In addition to seeing buffalo, including large groups gathered by Yellowstone Lake, we had a magical encounter with an elk, who stepped out of the woods by the lake in the early-morning fog, lifted his head with a full rack of antlers, and bugled the distinctive mating call of his species. My older son, a teenager who is not so easy to impress, was filled with wonder at the spectacle. We also saw sage grouse, eagles, and osprey.

For those looking to see elk now, Nash says the area around Mammoth Hot Springs is considered prime territory.

While wildlife-watching was our No. 1 reason for visiting Yellowstone, the park’s other-worldly landscapes turned out to be just as fascinating. Yellowstone has about 300 geysers and 10,000 hot springs, bubbling mud pots and steam vents, constituting more thermal features than are found anywhere else in the world.

A hike through the Norris Geyser Basin was a great introduction to this landscape. It felt like a walk on another planet, or a set for a movie about a prehistoric era. White steam rose over the dark green pine trees, and the ground was potholed with bubbling cauldrons and boiling fountains. Each geyser and mud pot seemed to have its own personality, with different smells, sounds that ranged from gulps and burps to roars, and even individual colours. The springs are streaked with ribbons of sky blue, Creamsicle orange, rusty red, lime green and swirls of bright yellow, all formed by bacteria that thrive in the high temperatures.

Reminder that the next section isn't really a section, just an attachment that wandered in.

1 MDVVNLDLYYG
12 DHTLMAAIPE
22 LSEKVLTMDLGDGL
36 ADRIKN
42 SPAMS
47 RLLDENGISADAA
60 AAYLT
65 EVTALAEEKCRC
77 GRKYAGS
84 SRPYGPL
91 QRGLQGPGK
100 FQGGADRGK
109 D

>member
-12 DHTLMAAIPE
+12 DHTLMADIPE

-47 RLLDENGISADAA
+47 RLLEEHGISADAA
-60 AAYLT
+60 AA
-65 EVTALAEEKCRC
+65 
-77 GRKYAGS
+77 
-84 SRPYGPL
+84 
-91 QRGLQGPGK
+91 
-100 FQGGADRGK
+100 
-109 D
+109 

Naturally you must be cautious around the geysers — the scalding water can burn or even kill you. Geyser eruptions can vary from every few minutes to every few days to once every 50 years, and part of what made the walk through Norris Basin so spooky was the unpredictability — not knowing when one of them might blow.

Of course a visit to Old Faithful is mandatory. It erupts to a height of more than 30 metres every 66 to 80 minutes, although occasionally the wait stretches to two hours.

Nearby during our visit, a crowd was gathering around another geyser called Beehive. We were lucky to witness this one blow too. Its timing is unpredictable, but it bubbles and snorts as the eruption nears, so Beehive watchers can often tell when it’s about to go. It roared as it blew, and it’s known for misting onlookers with a spray that instantly cools.

We also visited the park’s Grand Canyon and enjoyed the views of the water below and the falls. The 30-kilometre-long chasm, which plunges 366 metres at its deepest and is about 1,220 metres wide at its broadest point, is a popular spot for photos.

The park has a variety of accommodations, including campgrounds, cabins, lodges and hotels. We stayed in hotels at Mammoth Hot Springs and Yellowstone Lake, and while we appreciated their history and the setting, they do lack some amenities. The park has five entrances, so it is possible to stay in nearby towns if you must have air conditioning and cable TV and you don’t mind what might be a long drive into and out of the park each day. Given the park’s remote location, it’s also unsurprising that dining options are limited. Restaurants are crowded, and menus are on the pricey side. Dinner reservations are a must and you could easily end up eating supper at 8 p.m. We tried cafeteria food as well but did not find it terribly appealing.

But then again, you don’t go to Yellowstone for the food. We went to see the wolves, and we came home with memories of so much more.

———

If You Go…

YELLOWSTONE NATIONAL PARK: http://www.nps.gov/yell/. The park borders on Wyoming, Idaho and Montana, with five entrances and a series of interior loop roads providing easy access to major features like Old Faithful, Lamar Valley, Yellowstone Lake, the Grand Canyon and Norris Geyser Basin. Check the website for road closures and other advisories. Admission is $25 per car.